Is It Worth It: Reupholstering Furniture
Some of the biggest decisions about homeownership come after you’ve closed the deal. Should you renovate that dated kitchen? Will adding an additional bathroom increase the value of your home? But also: How many place settings do you actually need? Should you ever buy anything at full price? And what’s the deal with renting furniture? Is It Worth It addresses your questions big and small.
These days, it’s easy to browse online, order up a couch, and have it delivered to your door in just a few days. On the other hand, giving a well-loved vintage find a new life by reupholstering it can land you a one-of-a-kind piece of considerable quality. Still, unless you’re an avid DIY-er, it won’t come cheap. That $75 chair you snagged at the Goodwill could end up costing you $750 when all is said and done.
So, is it worth it to reupholster furniture? We talked to people who frequently level up furniture to find out.
Pro: It’s (by far) the more sustainable choice.
“Reupholstering is extremely eco-friendly. There’s so much furniture out there already; we should reuse it,” says Amy McMeeken, owner of Vintage Junkies in Lansing, Michigan. She cites the environmental impact of producing and shipping new furniture as well as potential concerns about factory working conditions as reasons to rehab.
Pro: Older furniture is typically higher quality.
It’s probably not a surprise that a $700 couch made today is not as solid as a sofa made in the 1960s, but this is another significant difference. “[New furniture] is not built to last,” says McMeeken. “It’s a better value investing up front,” she adds.
Molly Burke, owner of Chairloom, which sells textiles and reupholstered vintage pieces, agrees. “If you reupholster something it should last 15 years if not more,” she says.
Pro: You can create the piece of your dreams.
When you choose to reupholster, you aren’t limited to a standard ring of swatches. It’s true that many to-die-for prints and fabrics can be staggeringly pricey, but you really can design a one-of-a-kind piece of furniture.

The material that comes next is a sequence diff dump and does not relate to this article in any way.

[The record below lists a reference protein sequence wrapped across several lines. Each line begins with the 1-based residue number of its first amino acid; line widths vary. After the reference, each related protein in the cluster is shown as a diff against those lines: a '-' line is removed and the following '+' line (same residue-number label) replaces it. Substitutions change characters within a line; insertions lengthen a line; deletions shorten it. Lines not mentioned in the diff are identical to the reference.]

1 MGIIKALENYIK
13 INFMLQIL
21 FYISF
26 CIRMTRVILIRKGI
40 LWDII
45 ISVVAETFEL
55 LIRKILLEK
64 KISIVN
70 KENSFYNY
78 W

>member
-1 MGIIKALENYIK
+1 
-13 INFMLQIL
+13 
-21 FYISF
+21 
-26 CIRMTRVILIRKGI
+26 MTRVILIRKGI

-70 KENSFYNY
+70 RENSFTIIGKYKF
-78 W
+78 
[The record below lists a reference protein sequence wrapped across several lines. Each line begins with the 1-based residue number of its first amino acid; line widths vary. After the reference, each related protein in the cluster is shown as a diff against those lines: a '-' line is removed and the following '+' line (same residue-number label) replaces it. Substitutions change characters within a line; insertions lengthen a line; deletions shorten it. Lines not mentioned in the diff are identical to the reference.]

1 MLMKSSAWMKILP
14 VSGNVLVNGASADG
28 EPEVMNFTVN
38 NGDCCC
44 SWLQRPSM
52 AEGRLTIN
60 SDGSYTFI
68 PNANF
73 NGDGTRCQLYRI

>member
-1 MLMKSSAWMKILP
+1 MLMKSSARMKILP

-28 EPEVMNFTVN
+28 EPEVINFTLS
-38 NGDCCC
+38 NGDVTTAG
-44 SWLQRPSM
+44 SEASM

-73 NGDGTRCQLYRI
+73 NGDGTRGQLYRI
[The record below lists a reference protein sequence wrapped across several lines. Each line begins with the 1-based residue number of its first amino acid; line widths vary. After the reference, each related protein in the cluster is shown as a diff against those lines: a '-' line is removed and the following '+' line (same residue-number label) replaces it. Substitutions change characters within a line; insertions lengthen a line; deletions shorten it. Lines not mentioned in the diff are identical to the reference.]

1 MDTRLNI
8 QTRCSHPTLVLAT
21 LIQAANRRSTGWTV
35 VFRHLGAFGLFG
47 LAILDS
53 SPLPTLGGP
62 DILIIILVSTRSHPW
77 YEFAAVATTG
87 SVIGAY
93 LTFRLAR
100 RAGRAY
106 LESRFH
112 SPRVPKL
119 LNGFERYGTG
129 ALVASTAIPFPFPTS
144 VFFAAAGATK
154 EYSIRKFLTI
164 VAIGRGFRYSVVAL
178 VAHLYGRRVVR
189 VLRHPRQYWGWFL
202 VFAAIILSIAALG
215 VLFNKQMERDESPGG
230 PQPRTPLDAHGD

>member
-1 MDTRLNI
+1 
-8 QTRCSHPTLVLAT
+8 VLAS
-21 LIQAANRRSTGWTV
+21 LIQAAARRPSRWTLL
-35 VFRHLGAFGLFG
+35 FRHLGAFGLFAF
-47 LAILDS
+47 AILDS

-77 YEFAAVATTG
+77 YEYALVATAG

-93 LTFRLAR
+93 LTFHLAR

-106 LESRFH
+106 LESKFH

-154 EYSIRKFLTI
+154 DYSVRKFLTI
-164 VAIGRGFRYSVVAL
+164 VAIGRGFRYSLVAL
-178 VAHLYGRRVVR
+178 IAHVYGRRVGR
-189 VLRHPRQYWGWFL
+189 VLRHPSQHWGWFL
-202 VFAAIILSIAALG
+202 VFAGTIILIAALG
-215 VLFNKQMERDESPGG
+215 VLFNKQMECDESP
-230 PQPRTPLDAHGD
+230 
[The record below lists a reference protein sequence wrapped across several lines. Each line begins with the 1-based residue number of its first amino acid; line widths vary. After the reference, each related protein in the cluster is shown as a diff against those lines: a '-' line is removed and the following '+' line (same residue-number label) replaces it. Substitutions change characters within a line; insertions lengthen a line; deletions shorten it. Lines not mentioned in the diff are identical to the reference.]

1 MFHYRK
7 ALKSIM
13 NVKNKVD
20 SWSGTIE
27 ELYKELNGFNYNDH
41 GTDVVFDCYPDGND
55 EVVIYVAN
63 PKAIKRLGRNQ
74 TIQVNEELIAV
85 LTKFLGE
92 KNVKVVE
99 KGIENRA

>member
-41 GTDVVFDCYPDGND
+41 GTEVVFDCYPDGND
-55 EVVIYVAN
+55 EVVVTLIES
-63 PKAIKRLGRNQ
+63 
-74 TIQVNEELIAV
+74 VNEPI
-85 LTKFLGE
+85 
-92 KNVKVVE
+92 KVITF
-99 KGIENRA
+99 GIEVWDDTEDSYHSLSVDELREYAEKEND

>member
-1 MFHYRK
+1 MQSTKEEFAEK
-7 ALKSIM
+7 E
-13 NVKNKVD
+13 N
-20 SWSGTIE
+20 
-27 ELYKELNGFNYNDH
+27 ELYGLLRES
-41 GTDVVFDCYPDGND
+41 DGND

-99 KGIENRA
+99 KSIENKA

Con: It can get (very) expensive.
“If you’re trying to pay nothing for furniture then reupholstery is not for you,” Burke says. But if you’re shopping at what Burke refers to as “the Big Five”—West Elm, Pottery Barn, Anthropologie, Crate & Barrel, and Restoration Hardware—the price is comparable.
How much you pay for a piece to be reupholstered will be affected by your choice of fabric and who does the labor, but both Burke and McMeeken estimate the cost of reupholstering a chair to be $500-$700 and $1,500-$2,500 for a couch.
Expect to pay even more if a piece has nailhead trim, curved arms, intricate woodwork, etc.) And the reupholstering business is not immune to inflation and supply chain issues. The price of foam used for stuffing has gone up considerably, and that cost will likely be passed on to you.
Con: You might have to wait.
Fewer people are going into the reupholstering business these days, which means the people who are doing it can get backed up. McMeeken has waited a couple of months for a project to be completed, while Burke says something like a chair could be turned around in two to three weeks.
Con: It can be overwhelming.
If it’s not something you’re used to doing, the reupholstering process can be tough to navigate, especially when it comes to picking the right color, pattern, and texture of fabric for your piece. This is, in fact, why Burke created her company: to serve as the “middle man” with a design eye between the customers and the skilled tradespeople. (Tip: if you’ve got pets or kids, steer clear of velvet, which shows everything, and opt for a more forgiving chenille tweed.)
Con: The furniture is used.
Some people just don’t like the idea of having used furniture, while others may be worried about lingering odors or allergens. Nothing can be done about the feeling of heebie-jeebies, but smells and allergens are not a legitimate concern, says Burke.
The bottom line:
If you’re not operating on a shoestring budget and are shopping at major furniture retailers, reupholstering is a comparably priced option that offers customization and longevity you can’t get from big brands. If you’re strapped for cash and/or need some furniture in a hurry, save your pennies and wait to invest when you have some lead time.
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